The Dallas Cowboys drafted running back Deuce Vaughn on Saturday, and while the emotional component is heartwarming and riveting, the reality is that they also got themselves one incredible football player.
As the dust settles on this draft class a lot of Cowboys fans will wind up picking Vaughn as their favorite pick of the group, or at least the highest value. Consider that Dane Brugler had Vaughn as a fourth- or fifth-round player, and Dallas got him at the end of the sixth.
Obviously Vaughn’s size is what worked against him in the draft process, but imagining it behind the Dallas Cowboys offensive line is a whole lot of fun. There seems to be a misconception that Vaughn is limited by being a smaller running back but the evidence only suggests the opposite.
Deuce Vaughn played his best last season against the very best
When we talk about prospects we so often refer to things like the tape or certain statistics. Those things obviously hold incredible value and there are also intangibles (Vaughn was a team captain at Kansas State for what it’s worth) that hold different amounts of water.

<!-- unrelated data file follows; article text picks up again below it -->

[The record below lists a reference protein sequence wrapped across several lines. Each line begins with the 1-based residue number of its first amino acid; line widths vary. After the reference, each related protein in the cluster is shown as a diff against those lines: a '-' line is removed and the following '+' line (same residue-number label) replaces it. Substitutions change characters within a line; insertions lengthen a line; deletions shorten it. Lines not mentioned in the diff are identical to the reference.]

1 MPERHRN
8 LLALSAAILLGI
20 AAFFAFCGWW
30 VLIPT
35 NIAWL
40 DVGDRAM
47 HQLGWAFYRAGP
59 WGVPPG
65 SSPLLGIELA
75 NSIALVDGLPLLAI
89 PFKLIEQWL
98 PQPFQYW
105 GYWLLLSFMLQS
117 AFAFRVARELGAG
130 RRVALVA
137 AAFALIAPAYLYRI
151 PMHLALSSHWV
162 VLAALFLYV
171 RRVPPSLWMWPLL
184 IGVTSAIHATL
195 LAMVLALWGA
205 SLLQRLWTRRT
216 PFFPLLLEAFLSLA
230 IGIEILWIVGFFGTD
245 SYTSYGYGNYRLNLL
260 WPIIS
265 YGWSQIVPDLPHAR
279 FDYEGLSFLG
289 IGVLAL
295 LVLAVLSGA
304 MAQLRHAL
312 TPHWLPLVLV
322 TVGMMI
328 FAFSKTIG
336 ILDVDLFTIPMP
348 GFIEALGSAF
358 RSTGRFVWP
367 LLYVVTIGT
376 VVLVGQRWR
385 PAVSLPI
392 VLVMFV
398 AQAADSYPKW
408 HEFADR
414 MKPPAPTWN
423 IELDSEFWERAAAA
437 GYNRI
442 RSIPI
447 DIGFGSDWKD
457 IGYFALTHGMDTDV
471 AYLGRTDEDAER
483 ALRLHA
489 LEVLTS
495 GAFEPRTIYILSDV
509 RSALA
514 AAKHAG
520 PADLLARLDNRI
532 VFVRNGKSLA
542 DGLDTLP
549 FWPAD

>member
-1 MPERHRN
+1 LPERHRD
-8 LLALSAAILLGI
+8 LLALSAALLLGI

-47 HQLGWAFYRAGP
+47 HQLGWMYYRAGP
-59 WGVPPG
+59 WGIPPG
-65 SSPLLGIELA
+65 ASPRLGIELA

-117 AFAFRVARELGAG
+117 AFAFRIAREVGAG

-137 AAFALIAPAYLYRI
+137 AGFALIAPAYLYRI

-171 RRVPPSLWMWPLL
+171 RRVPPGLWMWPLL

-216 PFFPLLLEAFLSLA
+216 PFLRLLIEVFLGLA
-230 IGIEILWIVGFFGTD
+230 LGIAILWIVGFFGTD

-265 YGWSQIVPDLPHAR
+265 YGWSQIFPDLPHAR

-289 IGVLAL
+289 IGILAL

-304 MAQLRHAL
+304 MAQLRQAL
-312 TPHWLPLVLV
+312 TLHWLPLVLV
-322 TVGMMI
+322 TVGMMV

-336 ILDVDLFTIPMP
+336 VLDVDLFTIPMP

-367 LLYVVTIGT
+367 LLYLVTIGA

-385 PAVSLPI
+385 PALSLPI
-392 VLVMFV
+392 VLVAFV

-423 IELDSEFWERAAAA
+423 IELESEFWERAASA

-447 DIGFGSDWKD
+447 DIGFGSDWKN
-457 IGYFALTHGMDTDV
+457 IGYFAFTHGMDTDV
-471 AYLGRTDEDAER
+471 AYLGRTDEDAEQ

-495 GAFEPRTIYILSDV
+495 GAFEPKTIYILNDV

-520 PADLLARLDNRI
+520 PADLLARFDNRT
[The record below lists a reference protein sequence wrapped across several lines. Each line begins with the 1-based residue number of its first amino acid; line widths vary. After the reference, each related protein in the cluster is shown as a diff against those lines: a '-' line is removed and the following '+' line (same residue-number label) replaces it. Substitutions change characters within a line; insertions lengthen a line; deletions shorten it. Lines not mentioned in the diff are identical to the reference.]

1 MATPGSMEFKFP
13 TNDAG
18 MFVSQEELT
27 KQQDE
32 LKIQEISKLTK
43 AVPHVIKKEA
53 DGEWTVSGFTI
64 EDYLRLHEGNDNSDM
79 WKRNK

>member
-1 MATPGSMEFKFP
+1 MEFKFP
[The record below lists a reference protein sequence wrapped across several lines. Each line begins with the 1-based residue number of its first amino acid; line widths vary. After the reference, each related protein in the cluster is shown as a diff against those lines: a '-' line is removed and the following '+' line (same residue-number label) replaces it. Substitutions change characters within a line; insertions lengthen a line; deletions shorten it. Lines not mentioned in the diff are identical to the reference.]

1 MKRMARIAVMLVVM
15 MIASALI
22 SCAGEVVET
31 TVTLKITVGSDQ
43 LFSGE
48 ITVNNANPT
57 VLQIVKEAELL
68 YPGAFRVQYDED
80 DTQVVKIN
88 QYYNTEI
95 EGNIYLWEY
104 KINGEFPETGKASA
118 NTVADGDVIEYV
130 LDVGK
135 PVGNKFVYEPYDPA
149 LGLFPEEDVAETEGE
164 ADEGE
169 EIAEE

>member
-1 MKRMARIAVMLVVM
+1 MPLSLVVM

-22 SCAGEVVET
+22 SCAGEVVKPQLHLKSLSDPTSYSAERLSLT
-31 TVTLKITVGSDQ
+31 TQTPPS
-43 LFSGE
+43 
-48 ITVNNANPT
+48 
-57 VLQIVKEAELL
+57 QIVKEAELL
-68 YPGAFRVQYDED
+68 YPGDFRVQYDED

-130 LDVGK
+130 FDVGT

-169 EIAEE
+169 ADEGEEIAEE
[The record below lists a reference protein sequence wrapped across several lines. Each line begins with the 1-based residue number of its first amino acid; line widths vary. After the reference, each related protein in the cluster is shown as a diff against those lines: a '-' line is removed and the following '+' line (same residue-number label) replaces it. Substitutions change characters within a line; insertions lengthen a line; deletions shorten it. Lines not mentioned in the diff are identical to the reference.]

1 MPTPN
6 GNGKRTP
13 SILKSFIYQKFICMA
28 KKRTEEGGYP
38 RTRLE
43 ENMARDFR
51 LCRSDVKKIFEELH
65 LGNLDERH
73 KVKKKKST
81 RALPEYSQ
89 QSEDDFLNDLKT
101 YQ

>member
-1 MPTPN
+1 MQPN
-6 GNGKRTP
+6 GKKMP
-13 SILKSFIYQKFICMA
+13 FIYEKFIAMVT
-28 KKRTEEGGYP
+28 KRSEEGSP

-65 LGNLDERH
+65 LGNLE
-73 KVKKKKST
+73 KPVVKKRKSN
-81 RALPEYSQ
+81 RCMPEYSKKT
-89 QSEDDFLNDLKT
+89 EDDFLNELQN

Something interesting that started to make its way through the Twittersphere after Dallas drafted Deuce was how he performed last season, specifically against Power Five competition. As you can see, he was at his best against the very best.
Deuce Vaughn against Power Five competition last year:— John Daigle (@notJDaigle) April 29, 2023
These are the opponents listed for context (in order): Missouri, Oklahoma, Texas Tech, Iowa State, TCU, Oklahoma State, Texas, Baylor, WVU, Kansas, TCU, and Alabama.
The performance against Alabama is noted in the tweet, and for good reason, because if you can go off against a Nick Saban defense, then you are clearly somebody worth a lot of value which is part of the overall package involving Vaughn.
Now the other side of this coin is that we are talking about basically all Big 12 teams and they are not exactly known for playing stout defense; however, Vaughn was the obvious weapon to stop within Kansas State’s offense and that he succeeded at the level that he did (despite the apparent physical limitations) is commendable. To get him in the sixth round of all places feels like cheating life.